What’s one thing most dancers have in common before stepping onto the stage for their first dance competition? They all need that ‘special someone’ to help calm their nerves.
Dance competition season is here. Whether you’re a parent, friend or supportive teacher, you’ve watched your dancer practice and prepare for this very moment. You know how ready they are to put on that rhinestone costume and step onto the stage. But you may not know how to help calm any nerves that surface leading up to the whole experience.
It’s no surprise that amid the excitement and anticipation hides some genuine stress for dancers at their first competition and their parents alike. Competitions can be fun, and they are a great reward for endless hours of practice. Yet, they can also be a great source of anxiety unless you follow these first dance competition tips.
Knowing what to expect, how to prepare ahead of time, and what to do the night before the dance competition can make things go smoothly and stress-free.
What To Expect
As a parent at your first dance competition, it’s important to know exactly what you should do to help things run smoothly for your dancer. Don’t worry, the pressure isn’t all on you here.
Just because it’s your first competition doesn’t mean it’s your studio’s first dance competition. Leading up to this day, your studio should have informed you of important details like:
- Routine numbers,
- The order of dances for those students performing in more than one piece,
- What warmup and shoes to wear,
- What dressing room your studio is assigned,
- And my all time favorite, no gum while in your costume!
From production routines practicing in the lobby to vendors and everything in between, there will likely be distractions for you and your dancer. Your number one job going into competition day is to remember the important details the studio has shared with you so that you’re not second guessing yourself in front of your dancer.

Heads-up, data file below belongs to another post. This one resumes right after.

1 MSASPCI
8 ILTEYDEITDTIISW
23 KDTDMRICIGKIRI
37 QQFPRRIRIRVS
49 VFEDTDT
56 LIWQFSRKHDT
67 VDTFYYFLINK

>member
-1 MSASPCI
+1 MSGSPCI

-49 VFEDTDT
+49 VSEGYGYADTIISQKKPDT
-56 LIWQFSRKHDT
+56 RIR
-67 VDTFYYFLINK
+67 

How To Prepare
Well in advance of the first competition date, make sure you allow space on the calendar for extra practices. You can never rule out little Suzie Smith getting hurt and having to rework the whole routine with one less dancer. Ensuring that you are available to drive your child back and forth to the studio is crucial if an urgent need arises.
It’s a blessing and a curse that not all competition venues are local to your studio. When first time dance competitions are out of town, put in the leg work to check out the venue and available parking before you hit the road.
Perhaps one of the best dance competition tips out there is to make a checklist of everything you will need on that day. And just like old Chris Cringle, you better check that thing twice!
Costume, spatz, bobby pins, back-up bobby pins, hairspray, tights, back-up tights, sewing kit, elastic, and more make out a well-rounded competition bag checklist. Pro tip: If you have an independent child who wants to make their own checklist and pack their own bag, go behind them.
On the night before the dance competition, make sure you spend some quality time with your tiny (or grown up) dancer. Do something fun with your child to take away their mind from the competition. Perhaps watch a family movie or hit up the hotel pool if you’re on the road. Most importantly, tell your children how proud you are of them no matter what the outcome of the competition is.
After some fun or relaxation, make sure that your child has a healthy meal the night before their first dance competition. Dinner should be light, and nutritionists suggest that dancers need to eat plenty of complex carbohydrates along with lean protein the night before their performance.
After dinner, settle in for a full night’s sleep – a big day is coming up for all of you!
On The Day Of The Dance Competition
Make sure that you arrive early at the competition venue. First dance competitions can be quite hectic, so be prepared to embrace the high energy! It’s easier said than done, but try to adopt a more nonchalant attitude and avoid the drama. Your child can pick up on your subtle emotional cues, and your stress will roll over to them. So keep it cool and remember that you’re both here to do exactly what you’ve prepared for!
Walk with your dancer to the dressing room that has been assigned to your studio. Set up your dressing area by arranging your costumes, shoes and accessories in the order you’ll need them throughout the day then meet the rest of your team to warm up.
When you drop your dancer off to warm up, don’t hover. Let them take in the experience with their fellow dancers. Give them a warm hug and yourself a pat on the shoulder because you made it!
What are some of your favorite ways to help parents prepare for their child’s first dance competition? Share your tips in the comments below!